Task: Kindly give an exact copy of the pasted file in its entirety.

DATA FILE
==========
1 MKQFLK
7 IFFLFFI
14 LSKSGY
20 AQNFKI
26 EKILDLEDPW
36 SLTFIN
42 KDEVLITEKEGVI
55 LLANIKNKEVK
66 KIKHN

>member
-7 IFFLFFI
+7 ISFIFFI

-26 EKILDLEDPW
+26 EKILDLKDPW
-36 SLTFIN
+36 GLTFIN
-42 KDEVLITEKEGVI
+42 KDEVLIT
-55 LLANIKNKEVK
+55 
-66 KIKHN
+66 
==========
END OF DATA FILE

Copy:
1 MKQFLK
7 IFFLFFI
14 LSKSGY
20 AQNFKI
26 EKILDLEDPW
36 SLTFIN
42 KDEVLITEKEGVI
55 LLANIKNKEVK
66 KIKHN

>member
-7 IFFLFFI
+7 ISFIFFI

-26 EKILDLEDPW
+26 EKILDLKDPW
-36 SLTFIN
+36 GLTFIN
-42 KDEVLITEKEGVI
+42 KDEVLIT
-55 LLANIKNKEVK
+55 
-66 KIKHN
+66 